And then we were suddenly faced with this. I stole a few glances at what was happening – it’s hard to avoid, when you can hear what’s going on, to avert your eyes completely from this kind of thing. Although I suppose this experience lends me more credibility as a vegan (not that I need any after my animal biology, aka factory farming degree), I certainly won’t be forgetting it for a long time and the whole thing left me squirming and feeling on edge for days. Let me say as a disclaimer that I’m not a squeamish person. I can handle blood and guts, I’m not a fainter, and I have an ability to remain objective in crisis situations. What really did me in, though, was the sound. I watched workers grab birds by the legs and stuff them head first into metal cones, which would contain their writhing (conscious, I might add) bodies while their throats were cut in order to keep them from putting up a fight. (Did you know that “poultry” – birds and rabbits – are exempt from the “humane” slaughter act in the US? Now might be a good time to read up on this.) These birds were definitely awake during the ordeal, and I’ve never heard such an anguished, panicked sound come from a chicken, as those that came from the birds who were killed that morning. The slaughter house was very small – “processing” just 300 birds a day – and many people take this local, small-scale idea to mean that an operation is also humane. Having to work with those sounds in my ears was certainly not humane, and the deaths of those birds was far from it.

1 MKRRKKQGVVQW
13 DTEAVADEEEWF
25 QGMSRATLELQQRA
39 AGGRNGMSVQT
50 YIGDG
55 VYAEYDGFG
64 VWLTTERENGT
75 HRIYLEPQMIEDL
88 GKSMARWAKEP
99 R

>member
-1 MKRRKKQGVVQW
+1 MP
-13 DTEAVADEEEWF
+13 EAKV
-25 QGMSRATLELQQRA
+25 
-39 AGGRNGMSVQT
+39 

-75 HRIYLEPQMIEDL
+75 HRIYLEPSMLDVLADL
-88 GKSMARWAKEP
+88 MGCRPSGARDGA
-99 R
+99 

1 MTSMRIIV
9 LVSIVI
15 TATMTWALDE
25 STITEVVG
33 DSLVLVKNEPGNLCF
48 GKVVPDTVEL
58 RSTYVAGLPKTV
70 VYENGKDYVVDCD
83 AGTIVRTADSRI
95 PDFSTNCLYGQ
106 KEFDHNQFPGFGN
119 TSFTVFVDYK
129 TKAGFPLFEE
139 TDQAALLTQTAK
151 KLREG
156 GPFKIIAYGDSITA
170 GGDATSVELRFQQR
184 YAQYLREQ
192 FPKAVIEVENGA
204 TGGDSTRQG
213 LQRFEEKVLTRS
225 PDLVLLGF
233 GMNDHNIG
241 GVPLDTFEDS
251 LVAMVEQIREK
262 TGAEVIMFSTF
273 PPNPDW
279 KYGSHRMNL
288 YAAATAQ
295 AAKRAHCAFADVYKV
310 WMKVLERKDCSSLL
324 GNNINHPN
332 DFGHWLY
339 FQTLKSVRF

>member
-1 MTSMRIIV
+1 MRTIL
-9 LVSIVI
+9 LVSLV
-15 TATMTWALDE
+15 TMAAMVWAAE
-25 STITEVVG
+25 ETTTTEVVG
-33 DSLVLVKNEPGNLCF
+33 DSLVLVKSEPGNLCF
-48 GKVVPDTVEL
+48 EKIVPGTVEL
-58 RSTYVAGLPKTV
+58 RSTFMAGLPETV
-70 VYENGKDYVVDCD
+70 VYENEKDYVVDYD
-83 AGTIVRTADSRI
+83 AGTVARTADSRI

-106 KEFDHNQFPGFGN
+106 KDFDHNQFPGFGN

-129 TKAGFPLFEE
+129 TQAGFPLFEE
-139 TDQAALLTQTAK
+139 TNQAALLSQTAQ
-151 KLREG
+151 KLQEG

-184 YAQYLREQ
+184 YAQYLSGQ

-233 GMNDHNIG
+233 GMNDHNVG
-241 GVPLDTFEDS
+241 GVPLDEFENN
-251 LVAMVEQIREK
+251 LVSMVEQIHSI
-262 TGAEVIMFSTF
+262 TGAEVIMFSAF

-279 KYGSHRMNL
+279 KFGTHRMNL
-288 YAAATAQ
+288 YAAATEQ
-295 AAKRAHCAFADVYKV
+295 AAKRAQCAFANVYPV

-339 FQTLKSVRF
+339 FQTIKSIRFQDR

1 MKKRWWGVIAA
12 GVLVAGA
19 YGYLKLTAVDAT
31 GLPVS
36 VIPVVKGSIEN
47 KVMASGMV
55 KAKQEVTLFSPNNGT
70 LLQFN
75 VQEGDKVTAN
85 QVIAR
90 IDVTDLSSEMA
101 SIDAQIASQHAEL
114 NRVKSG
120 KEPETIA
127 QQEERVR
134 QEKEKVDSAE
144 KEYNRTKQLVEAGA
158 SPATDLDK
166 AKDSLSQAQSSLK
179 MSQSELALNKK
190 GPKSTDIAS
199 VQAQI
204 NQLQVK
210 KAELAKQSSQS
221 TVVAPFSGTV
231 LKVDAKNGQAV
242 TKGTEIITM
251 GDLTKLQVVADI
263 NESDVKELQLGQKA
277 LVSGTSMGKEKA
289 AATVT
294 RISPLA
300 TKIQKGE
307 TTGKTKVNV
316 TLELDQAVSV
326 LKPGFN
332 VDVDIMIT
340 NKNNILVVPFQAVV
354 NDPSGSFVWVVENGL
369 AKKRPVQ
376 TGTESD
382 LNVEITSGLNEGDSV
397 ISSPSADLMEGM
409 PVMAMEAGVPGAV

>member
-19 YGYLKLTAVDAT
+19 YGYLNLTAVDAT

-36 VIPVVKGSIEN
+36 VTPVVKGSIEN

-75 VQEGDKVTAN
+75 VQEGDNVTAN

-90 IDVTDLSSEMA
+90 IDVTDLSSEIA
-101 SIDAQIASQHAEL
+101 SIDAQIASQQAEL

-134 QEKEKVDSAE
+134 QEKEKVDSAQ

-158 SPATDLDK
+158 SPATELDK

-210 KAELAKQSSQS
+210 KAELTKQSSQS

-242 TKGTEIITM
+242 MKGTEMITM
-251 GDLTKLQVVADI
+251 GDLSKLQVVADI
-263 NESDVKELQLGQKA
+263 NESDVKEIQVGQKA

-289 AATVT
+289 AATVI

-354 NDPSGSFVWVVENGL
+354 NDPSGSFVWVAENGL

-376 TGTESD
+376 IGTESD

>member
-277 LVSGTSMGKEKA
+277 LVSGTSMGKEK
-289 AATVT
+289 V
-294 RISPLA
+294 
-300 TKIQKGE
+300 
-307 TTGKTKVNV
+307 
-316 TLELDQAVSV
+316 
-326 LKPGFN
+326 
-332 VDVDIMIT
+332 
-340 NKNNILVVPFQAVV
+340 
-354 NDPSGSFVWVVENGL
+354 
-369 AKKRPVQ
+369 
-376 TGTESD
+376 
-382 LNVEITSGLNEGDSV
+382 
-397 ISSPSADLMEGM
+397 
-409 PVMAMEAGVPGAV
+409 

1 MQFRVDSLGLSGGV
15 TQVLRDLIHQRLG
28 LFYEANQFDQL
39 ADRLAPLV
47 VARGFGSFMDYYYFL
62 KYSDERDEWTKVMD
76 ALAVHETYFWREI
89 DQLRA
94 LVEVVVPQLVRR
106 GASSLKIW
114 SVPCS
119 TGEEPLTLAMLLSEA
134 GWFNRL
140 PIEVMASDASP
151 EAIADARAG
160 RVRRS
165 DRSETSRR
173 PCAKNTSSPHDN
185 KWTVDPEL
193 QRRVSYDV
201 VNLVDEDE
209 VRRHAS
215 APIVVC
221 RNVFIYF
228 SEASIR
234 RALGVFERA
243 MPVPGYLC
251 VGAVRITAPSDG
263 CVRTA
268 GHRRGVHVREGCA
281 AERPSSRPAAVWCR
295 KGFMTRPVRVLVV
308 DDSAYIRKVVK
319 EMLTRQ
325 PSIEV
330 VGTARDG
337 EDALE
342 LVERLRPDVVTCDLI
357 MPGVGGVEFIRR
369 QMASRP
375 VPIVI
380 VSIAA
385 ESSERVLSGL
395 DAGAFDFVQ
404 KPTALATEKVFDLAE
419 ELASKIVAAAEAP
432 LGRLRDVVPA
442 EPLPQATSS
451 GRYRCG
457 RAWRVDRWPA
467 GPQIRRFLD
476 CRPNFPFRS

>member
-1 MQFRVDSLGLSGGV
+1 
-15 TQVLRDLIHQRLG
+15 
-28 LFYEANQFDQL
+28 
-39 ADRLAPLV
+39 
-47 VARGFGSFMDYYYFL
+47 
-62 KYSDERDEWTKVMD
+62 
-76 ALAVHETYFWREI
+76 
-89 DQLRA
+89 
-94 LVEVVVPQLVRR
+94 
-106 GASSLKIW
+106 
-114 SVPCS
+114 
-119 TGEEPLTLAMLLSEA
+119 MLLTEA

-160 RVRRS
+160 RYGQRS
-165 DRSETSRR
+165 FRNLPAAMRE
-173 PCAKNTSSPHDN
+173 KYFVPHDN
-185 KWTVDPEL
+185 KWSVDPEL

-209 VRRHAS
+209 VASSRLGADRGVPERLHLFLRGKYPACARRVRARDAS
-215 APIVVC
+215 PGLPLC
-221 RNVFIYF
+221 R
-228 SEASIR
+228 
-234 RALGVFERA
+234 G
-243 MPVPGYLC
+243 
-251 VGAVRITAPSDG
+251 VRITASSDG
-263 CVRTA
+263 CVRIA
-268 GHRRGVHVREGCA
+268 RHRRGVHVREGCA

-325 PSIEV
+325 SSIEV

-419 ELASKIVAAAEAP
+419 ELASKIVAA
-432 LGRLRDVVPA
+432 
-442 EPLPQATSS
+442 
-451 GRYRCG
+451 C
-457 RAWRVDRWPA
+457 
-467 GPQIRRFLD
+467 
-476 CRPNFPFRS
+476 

I could (and do) go on and on about my reasons for being vegan. Environmental issues, the parallels between the abuse of animals and the oppression of humans, the non-violence aspects, etc. But the bottom line will always be the same: when I witness something like this, I’m filled with rage, despair and anguish over the fact that so much harm happens to so many individuals. When you see the terror in the face of someone who knows they’re about to die, and you hear their cries when the deed is being done, you understand exactly what’s happening (and so do they). No claims of “humane” or “welfare approved” or (I hate this one) “happy meat” seem remotely plausible anymore because you are witnessing the suffering that these terms veil. (This entry makes some good points about euphemisms, which I’ve mentioned in previous posts as well). There’s no such thing as “happy meat”. Meat is dead; it can’t be happy. It’s also not a necessary part of the human diet, which makes it hard to justify this much suffering.